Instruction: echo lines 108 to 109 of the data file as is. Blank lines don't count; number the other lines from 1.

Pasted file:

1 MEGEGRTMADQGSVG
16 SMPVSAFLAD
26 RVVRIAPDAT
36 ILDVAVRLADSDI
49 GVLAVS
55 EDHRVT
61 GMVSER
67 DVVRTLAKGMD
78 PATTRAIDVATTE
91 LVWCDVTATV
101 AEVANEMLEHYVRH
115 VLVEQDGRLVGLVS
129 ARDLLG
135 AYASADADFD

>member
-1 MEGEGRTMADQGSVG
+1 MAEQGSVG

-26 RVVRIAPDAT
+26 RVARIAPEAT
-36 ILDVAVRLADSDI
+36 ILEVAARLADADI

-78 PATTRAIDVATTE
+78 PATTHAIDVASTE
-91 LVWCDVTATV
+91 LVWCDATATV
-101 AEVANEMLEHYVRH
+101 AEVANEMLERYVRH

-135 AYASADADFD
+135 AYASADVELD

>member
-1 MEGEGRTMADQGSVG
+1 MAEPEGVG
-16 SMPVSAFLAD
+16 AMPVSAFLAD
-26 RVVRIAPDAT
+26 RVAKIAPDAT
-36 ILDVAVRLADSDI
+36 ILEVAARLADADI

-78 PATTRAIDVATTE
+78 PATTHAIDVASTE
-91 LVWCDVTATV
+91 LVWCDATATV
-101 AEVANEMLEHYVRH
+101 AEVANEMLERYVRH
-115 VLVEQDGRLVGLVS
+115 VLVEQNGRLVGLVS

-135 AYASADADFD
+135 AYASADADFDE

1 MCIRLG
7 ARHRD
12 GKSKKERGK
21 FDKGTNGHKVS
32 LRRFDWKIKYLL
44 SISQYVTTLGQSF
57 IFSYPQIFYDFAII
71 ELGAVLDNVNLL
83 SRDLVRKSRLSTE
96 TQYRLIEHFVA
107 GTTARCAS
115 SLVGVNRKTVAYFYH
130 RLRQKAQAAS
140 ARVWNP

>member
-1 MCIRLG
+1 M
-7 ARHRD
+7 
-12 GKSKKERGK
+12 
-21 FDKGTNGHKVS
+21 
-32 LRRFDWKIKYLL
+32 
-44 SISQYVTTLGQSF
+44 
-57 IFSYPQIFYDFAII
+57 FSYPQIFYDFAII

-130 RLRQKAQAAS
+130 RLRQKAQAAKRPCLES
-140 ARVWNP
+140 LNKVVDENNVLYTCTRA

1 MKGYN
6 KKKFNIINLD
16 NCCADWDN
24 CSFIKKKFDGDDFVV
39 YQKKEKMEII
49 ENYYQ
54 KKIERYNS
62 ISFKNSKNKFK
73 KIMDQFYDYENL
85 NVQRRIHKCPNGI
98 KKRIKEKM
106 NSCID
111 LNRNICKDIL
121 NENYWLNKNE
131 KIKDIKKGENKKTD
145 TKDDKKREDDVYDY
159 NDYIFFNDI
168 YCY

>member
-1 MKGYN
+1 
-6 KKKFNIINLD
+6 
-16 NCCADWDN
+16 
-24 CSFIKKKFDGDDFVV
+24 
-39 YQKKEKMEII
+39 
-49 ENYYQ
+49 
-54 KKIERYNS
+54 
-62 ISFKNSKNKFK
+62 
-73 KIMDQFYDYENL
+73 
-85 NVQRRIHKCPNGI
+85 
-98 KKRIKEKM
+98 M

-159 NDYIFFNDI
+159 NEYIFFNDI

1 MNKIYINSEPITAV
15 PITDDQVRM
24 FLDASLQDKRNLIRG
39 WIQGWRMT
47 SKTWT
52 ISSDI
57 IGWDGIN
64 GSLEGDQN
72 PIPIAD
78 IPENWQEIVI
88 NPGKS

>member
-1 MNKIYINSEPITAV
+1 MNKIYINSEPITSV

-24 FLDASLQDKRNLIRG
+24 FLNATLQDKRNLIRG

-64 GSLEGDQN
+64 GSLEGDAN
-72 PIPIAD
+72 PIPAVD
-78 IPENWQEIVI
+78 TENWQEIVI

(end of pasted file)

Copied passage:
+24 
-39 YQKKEKMEII